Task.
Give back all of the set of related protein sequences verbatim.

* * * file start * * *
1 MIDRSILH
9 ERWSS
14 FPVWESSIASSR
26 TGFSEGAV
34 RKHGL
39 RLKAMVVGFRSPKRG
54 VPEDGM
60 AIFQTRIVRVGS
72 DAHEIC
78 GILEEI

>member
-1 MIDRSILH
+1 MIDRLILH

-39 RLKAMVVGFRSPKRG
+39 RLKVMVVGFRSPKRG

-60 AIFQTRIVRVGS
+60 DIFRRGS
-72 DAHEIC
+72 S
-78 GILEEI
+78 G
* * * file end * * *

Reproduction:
1 MIDRSILH
9 ERWSS
14 FPVWESSIASSR
26 TGFSEGAV
34 RKHGL
39 RLKAMVVGFRSPKRG
54 VPEDGM
60 AIFQTRIVRVGS
72 DAHEIC
78 GILEEI

>member
-1 MIDRSILH
+1 MIDRLILH

-39 RLKAMVVGFRSPKRG
+39 RLKVMVVGFRSPKRG

-60 AIFQTRIVRVGS
+60 DIFRRGS
-72 DAHEIC
+72 S
-78 GILEEI
+78 G